Lift upgrading scheme to be completed by December

Amid MPs and residents' recent queries about delays, the Housing Board has said that all blocks are on track to have their lifts ready by the end of the year - the deadline for the last stretch of the 13-year Lift Upgrading Programme. -- ST FILE PHOT
Amid MPs and residents' recent queries about delays, the Housing Board has said that all blocks are on track to have their lifts ready by the end of the year - the deadline for the last stretch of the 13-year Lift Upgrading Programme. -- ST FILE PHOTO: KUA CHEE SIONG

Amid MPs and residents' recent queries about delays, the Housing Board (HDB) has said that all blocks are on track to have their lifts ready by the end of the year - the deadline for the last stretch of the 13-year Lift Upgrading Programme (LUP).

The LUP, which strives to provide blocks built before 1990 lift access to every floor, will come to a close when lifts in the remaining 693 blocks become operational in December.

Work on 94 blocks, however, may spill over to next year, though the HDB clarified in a statement to The Sunday Times that this is to "upgrade existing lifts or remove lifts that are no longer required".

These blocks would still have lifts that serve every floor.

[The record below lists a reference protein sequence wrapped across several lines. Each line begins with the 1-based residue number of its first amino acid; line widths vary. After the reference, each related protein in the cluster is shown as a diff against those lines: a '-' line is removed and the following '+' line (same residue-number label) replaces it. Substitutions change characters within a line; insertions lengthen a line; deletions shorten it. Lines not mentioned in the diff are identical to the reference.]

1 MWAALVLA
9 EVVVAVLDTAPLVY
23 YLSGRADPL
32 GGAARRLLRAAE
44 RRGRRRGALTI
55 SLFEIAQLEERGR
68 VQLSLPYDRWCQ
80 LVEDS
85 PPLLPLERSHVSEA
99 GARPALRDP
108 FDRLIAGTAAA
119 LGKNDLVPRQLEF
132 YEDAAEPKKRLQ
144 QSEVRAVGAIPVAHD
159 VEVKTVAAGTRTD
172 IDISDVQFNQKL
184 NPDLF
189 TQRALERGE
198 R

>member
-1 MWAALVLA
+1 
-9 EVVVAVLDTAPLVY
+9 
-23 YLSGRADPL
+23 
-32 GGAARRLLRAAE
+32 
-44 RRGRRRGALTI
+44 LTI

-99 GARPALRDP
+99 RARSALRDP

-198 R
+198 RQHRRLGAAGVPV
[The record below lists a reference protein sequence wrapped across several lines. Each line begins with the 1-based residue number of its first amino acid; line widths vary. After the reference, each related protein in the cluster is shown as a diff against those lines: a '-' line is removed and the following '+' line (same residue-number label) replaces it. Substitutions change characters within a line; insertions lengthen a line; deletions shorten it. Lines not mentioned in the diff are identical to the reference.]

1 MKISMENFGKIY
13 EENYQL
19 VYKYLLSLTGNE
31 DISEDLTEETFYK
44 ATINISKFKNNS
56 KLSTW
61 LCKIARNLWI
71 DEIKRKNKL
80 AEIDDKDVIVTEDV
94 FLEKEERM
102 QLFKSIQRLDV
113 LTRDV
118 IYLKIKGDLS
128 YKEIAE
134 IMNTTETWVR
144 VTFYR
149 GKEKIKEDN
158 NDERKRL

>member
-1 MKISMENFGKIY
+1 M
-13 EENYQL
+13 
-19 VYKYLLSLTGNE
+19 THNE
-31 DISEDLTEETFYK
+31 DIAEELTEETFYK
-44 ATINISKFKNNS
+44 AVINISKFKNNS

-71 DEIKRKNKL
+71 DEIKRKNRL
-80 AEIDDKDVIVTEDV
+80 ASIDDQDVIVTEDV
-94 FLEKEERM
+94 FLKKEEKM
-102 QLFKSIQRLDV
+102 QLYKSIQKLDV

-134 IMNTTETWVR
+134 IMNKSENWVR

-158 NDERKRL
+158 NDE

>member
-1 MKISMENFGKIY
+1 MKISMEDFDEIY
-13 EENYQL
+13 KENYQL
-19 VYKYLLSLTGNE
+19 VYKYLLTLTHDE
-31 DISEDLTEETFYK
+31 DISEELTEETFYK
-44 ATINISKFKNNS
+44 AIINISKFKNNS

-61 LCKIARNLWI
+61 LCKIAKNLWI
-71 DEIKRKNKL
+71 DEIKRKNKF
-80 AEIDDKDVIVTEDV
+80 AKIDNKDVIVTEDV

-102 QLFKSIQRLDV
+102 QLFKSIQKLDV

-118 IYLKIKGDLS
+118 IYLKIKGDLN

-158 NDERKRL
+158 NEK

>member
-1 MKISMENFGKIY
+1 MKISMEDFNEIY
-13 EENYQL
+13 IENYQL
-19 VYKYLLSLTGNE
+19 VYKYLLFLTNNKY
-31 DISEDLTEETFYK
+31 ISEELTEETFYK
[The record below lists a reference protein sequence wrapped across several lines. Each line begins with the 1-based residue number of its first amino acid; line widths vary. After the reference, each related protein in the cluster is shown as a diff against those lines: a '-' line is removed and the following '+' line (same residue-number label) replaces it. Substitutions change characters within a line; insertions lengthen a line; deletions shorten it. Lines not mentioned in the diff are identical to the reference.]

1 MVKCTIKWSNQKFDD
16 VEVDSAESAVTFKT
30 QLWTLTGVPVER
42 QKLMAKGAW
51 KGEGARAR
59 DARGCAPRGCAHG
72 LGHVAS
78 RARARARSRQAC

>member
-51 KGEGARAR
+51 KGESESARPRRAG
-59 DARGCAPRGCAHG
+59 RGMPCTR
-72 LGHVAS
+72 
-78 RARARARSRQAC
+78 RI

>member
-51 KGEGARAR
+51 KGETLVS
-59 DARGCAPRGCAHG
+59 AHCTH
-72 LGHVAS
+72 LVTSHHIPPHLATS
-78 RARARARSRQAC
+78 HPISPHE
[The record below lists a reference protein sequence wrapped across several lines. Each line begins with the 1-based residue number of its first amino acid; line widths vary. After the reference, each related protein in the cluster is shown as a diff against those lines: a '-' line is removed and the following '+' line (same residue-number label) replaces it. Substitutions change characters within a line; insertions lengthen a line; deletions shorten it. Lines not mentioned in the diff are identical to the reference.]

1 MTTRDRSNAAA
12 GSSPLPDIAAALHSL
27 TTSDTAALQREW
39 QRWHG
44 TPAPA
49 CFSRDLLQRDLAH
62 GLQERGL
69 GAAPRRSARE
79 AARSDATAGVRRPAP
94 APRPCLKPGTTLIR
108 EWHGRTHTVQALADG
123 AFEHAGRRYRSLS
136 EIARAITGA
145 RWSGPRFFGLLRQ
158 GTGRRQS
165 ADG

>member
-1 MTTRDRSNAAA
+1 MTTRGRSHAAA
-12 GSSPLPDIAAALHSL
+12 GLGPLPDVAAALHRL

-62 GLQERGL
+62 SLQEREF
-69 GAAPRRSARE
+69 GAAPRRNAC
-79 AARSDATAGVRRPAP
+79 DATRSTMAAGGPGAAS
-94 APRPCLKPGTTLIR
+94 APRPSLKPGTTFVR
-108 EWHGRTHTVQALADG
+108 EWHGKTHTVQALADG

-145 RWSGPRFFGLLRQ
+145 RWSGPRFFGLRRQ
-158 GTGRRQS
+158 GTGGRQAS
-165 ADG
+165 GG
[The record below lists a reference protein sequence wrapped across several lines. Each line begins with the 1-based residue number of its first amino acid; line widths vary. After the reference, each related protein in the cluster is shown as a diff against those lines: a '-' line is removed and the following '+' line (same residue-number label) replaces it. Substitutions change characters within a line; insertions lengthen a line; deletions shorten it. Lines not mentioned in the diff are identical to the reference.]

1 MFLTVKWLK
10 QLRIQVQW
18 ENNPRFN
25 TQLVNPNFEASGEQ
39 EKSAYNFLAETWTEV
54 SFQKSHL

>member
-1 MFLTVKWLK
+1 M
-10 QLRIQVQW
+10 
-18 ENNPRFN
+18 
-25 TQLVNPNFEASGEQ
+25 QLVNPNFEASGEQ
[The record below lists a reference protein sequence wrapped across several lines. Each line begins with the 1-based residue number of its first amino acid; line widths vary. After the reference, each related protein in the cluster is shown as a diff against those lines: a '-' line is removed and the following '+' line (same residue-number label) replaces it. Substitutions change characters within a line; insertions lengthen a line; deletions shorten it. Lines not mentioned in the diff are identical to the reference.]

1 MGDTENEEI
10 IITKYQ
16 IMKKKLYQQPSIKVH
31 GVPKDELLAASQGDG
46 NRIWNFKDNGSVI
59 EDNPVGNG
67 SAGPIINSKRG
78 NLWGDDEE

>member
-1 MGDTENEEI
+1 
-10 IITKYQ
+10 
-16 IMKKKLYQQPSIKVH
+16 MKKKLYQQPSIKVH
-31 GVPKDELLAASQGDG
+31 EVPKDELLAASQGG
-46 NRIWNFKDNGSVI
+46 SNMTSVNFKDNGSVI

The $5.5 billion programme has been implemented in close to 5,000 blocks, benefiting around half a million people.

The Government foots most of the cost, with the town council sharing the remainder with flat owners who benefit. The residents pay sums ranging from a few hundred dollars to a maximum of $3,000.

However, there have been some complaints. Chief among these are issues about delays and lengthy construction work.

"Only one lift is servicing the entire block at a time so it's not really convenient," said a 53-year-old administration officer and Clementi resident who declined to be named.

In January's Parliament sitting, MP Zainal Sapari (Pasir Ris-Punggol GRC) asked for the reasons for delays in lift upgrading.

Minister for National Development Khaw Boon Wan said the delays could be due to three reasons. These are poor planning or a manpower shortage at the contractor's end, changes in designs requested by residents, or delays in the diversion of underground services such as telephone lines.

Even after the LUP programme is completed at the end of the year, there will be some 200 blocks that do not have lift access to every floor, said the HDB. These blocks remain ineligible because of technical or cost constraints.

The HDB said it will continue to explore possible ways to bring direct lift access to residents of these blocks.

Rachel Au-Yong

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